Back in April, Brazil coach Luiz Felipe Scolari arrived at the same conclusion as his two predecessors: Ronaldinho no longer possesses the physical capacity to impose himself on a top level game.
The evidence was there in the closing stages of the Copa Libertadores, when his impact was limited. Atletico’s opponents in the final were Olimpia of Paraguay, whose entire wage bill would not come close to paying Ronaldinho’s salary.
In a hard-fought, evenly matched final, the financial disparity was never apparent. Nor was the old quality evident -- magnificent free-kick aside -- when Atletico lost to Raja Casablanca in Morocco.
Even so, at the end of the game the Raja players all but stripped Ronaldinho naked, claiming his boots and shirt as keepsakes of their success. They all wanted a reminder of having been on the field, and beaten, the man who once was the best. Their generation grew up with him; they were celebrating their own childhood and so, perhaps, were the journalists who elected Ronaldinho ‘the King of the Americas.’
But if Ronaldinho stands almost no chance of playing a part in the main event of international football in six months’ time, the same is not true of the coach of the year, Colombia boss Jose Pekerman.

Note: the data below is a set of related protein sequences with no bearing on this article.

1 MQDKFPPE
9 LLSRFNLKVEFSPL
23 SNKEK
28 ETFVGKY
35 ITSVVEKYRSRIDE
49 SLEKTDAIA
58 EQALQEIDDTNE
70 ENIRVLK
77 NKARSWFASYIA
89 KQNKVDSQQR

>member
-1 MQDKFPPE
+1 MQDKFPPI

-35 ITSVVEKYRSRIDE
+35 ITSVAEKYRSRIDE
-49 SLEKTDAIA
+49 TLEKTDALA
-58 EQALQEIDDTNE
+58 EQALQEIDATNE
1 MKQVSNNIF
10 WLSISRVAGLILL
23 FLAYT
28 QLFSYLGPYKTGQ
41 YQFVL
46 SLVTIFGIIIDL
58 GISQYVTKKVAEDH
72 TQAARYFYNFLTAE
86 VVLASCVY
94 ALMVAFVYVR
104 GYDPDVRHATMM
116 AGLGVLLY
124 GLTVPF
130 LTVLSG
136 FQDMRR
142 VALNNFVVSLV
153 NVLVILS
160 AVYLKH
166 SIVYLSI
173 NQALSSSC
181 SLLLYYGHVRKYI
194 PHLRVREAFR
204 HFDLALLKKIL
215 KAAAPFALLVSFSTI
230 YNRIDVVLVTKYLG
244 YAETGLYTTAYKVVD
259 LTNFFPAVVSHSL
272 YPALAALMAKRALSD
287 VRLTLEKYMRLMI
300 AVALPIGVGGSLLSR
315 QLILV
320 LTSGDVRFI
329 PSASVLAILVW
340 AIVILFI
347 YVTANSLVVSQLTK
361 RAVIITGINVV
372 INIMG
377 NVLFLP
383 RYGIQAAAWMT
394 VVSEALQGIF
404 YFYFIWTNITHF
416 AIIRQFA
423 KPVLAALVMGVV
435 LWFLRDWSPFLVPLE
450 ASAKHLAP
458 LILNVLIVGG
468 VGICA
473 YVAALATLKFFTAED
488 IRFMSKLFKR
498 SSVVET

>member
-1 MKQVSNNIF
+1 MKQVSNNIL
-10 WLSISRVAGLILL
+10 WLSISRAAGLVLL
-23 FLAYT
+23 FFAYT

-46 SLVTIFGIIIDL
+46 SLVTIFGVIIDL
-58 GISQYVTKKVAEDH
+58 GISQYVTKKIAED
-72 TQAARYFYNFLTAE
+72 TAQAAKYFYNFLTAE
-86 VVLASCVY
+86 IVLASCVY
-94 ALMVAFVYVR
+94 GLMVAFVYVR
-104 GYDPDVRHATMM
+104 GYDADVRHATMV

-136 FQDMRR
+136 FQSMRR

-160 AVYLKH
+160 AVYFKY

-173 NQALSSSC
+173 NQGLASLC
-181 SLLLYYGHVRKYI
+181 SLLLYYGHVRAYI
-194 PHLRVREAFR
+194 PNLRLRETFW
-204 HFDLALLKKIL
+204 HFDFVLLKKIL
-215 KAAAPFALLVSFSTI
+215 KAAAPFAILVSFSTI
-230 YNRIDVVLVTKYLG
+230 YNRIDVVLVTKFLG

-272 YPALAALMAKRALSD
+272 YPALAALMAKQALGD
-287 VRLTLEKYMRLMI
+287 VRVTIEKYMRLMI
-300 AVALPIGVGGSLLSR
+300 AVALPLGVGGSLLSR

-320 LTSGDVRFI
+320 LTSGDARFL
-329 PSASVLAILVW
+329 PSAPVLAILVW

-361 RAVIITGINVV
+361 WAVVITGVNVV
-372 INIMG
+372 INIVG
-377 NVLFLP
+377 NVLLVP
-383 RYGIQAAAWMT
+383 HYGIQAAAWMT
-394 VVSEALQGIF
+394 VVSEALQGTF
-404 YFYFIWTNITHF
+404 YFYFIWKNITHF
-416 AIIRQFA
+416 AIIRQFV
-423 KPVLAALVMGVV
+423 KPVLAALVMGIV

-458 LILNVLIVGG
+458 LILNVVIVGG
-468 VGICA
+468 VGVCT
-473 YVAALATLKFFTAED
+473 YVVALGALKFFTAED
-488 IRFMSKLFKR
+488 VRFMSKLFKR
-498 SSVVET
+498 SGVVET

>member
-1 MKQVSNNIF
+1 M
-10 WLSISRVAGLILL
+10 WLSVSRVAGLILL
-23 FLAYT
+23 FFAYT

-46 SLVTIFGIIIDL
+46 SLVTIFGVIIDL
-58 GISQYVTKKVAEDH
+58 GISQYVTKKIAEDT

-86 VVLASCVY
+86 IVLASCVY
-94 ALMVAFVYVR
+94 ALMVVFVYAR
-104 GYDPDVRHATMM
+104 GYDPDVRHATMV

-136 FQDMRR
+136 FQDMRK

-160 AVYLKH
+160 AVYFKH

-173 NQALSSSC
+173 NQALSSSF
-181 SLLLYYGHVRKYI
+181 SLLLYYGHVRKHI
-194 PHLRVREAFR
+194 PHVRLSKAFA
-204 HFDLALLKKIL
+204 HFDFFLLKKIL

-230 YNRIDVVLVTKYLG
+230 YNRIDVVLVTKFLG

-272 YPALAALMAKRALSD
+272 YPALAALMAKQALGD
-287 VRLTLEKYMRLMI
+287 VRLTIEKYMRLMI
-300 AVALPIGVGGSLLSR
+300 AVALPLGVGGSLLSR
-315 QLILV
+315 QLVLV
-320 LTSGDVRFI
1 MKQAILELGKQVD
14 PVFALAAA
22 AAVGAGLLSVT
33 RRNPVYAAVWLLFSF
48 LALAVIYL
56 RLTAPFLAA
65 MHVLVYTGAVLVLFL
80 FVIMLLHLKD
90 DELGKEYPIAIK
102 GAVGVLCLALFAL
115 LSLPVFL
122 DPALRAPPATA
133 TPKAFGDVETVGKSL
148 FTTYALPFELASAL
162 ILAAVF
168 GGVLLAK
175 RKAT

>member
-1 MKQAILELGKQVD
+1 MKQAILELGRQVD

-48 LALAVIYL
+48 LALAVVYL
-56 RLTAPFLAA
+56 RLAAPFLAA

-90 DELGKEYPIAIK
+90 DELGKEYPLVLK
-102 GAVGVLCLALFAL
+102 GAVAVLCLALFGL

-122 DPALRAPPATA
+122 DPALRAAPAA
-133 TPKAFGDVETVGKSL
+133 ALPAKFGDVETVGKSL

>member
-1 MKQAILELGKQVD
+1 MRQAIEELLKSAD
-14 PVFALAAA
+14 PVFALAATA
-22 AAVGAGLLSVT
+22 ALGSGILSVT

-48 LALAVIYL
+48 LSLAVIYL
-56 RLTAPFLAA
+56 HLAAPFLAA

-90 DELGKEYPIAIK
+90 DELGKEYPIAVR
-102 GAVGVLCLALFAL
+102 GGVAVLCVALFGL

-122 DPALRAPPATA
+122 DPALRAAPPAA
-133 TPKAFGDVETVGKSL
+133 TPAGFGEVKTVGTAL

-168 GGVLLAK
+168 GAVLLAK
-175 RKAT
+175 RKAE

He has undoubtedly done an excellent job in steering Colombia to their first World Cup since 1998, giving an identity to a promising group of players.
Pekerman is steeped in the passing style of his native Argentina, a manner of play which has always been fundamental to the roots of the Colombian game. He was an excellent choice for the job, stepping in at a difficult time -- three games into the qualifying campaign -- and immediately making an impact.
But the real test is to come. Pekerman has said that the 2014 tournament will mark Colombia’s definitive entry into the ranks of the world’s top footballing nations. The stakes, then, are high. Can he ensure that his players cope with the euphoria their performances have generated? It has so often been a Colombian problem in the past. And, under pressure, can he make the right decisions?
The wonderfully attractive Argentina side he put together could surely have gone further than the quarterfinals in the 2006 World Cup. There were some baffling selections -- the omission of Javier Zanetti, for example -- and, of course, there is the question of the substitutions he made in the quarterfinal against Germany, which Argentina lost on penalties.
Lionel Messi’s first World Cup ended in failure, as he watched from the bench, unable to influence events: leaving him out looked like a mistake at the time, and looks worse still in hindsight. Messi was unused while journeyman centreforward Julio Cruz was introduced; Pekerman is very unlikely to admit it, but he surely blundered with his substitutions.
If he can get it right this time, then he will be in the running for best coach of 2014: a year, with the World Cup returning, when being voted ‘King of the Americas’ really will mean something.